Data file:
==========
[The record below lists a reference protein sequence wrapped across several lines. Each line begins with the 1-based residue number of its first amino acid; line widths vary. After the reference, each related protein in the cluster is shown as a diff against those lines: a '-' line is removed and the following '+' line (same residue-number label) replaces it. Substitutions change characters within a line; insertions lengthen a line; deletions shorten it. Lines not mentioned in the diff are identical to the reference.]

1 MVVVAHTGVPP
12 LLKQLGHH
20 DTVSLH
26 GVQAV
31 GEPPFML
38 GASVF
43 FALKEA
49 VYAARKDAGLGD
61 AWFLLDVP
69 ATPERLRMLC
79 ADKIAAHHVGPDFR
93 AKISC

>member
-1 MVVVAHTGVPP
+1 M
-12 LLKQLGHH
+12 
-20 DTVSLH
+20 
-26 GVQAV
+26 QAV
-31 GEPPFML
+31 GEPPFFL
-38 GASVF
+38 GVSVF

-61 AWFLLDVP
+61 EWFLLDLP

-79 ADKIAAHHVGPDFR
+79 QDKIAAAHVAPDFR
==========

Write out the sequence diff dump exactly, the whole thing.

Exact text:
[The record below lists a reference protein sequence wrapped across several lines. Each line begins with the 1-based residue number of its first amino acid; line widths vary. After the reference, each related protein in the cluster is shown as a diff against those lines: a '-' line is removed and the following '+' line (same residue-number label) replaces it. Substitutions change characters within a line; insertions lengthen a line; deletions shorten it. Lines not mentioned in the diff are identical to the reference.]

1 MVVVAHTGVPP
12 LLKQLGHH
20 DTVSLH
26 GVQAV
31 GEPPFML
38 GASVF
43 FALKEA
49 VYAARKDAGLGD
61 AWFLLDVP
69 ATPERLRMLC
79 ADKIAAHHVGPDFR
93 AKISC

>member
-1 MVVVAHTGVPP
+1 M
-12 LLKQLGHH
+12 
-20 DTVSLH
+20 
-26 GVQAV
+26 QAV
-31 GEPPFML
+31 GEPPFFL
-38 GASVF
+38 GVSVF

-61 AWFLLDVP
+61 EWFLLDLP

-79 ADKIAAHHVGPDFR
+79 QDKIAAAHVAPDFR